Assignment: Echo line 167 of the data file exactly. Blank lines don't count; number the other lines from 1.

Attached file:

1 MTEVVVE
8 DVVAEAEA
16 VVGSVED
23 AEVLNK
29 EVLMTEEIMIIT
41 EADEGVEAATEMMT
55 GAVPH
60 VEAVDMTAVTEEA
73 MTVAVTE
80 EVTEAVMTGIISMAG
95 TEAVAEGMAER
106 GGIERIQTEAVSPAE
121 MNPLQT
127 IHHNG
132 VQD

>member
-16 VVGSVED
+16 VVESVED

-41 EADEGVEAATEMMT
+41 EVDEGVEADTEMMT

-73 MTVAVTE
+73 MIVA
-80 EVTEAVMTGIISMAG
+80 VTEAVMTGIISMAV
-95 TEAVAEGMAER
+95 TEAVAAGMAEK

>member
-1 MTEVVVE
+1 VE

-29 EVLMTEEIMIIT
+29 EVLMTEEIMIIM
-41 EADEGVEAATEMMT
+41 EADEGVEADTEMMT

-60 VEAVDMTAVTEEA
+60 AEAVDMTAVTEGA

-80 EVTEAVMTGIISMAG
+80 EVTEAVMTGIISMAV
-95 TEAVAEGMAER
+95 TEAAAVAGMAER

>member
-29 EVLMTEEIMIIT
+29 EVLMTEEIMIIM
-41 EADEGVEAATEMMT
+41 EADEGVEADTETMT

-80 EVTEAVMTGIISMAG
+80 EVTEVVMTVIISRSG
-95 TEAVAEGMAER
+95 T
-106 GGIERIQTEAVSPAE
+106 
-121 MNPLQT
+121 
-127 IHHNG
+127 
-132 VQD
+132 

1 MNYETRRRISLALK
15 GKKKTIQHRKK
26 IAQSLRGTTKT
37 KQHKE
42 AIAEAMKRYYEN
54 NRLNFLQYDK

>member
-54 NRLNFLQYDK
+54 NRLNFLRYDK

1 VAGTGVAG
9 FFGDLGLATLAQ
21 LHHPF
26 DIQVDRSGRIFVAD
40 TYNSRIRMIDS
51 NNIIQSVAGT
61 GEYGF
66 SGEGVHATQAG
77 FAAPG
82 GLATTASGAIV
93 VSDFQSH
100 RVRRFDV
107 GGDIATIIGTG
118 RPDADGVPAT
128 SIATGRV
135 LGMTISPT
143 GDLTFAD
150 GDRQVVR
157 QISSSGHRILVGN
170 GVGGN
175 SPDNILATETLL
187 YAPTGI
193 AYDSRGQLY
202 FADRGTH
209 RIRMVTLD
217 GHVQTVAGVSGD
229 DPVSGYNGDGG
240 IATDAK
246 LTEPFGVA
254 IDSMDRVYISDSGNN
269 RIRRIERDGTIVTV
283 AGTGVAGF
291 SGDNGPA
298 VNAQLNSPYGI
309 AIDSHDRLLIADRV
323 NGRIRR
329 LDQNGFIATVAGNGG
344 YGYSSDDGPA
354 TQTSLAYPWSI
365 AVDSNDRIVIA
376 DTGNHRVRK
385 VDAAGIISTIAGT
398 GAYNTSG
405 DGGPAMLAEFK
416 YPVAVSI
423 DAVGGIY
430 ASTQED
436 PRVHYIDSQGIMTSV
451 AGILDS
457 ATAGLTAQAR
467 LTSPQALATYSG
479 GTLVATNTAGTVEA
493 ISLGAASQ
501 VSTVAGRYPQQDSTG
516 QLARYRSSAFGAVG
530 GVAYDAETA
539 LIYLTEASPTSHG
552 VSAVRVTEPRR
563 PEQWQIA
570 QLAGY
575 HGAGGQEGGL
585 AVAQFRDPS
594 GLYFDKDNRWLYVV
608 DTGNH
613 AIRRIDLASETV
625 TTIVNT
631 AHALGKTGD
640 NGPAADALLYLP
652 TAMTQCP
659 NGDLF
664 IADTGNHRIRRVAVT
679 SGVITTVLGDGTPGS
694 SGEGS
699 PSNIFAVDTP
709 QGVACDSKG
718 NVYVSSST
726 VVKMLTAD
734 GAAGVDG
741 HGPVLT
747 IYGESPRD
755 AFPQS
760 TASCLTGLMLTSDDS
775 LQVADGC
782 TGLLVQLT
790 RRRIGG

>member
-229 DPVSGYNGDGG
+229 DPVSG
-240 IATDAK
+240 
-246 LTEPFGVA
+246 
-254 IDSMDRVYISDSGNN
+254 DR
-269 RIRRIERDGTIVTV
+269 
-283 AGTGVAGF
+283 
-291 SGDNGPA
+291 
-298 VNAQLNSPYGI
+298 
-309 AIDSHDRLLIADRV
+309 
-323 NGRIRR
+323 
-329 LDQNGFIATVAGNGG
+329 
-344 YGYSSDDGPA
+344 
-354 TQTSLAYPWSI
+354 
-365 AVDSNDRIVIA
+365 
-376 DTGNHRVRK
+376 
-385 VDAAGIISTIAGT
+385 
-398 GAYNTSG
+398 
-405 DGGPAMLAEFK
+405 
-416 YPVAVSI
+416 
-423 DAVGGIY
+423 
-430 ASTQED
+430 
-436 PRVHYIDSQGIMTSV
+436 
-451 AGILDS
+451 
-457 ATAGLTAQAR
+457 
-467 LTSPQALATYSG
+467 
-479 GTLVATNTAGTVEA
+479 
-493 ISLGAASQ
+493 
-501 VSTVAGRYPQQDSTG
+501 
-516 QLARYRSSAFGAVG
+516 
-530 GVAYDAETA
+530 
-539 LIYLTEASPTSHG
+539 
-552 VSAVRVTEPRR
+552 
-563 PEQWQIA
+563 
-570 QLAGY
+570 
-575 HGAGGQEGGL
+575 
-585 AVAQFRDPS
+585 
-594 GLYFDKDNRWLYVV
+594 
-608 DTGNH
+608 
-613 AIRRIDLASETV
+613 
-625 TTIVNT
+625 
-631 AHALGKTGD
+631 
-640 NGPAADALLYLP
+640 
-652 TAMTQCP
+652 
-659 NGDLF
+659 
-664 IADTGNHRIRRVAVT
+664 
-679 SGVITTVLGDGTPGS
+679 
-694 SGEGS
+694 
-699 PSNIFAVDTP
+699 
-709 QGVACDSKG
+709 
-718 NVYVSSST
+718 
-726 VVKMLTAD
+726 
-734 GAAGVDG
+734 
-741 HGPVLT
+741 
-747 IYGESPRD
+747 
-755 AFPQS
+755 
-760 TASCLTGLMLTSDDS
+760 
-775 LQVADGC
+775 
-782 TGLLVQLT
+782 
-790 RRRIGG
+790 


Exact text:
+298 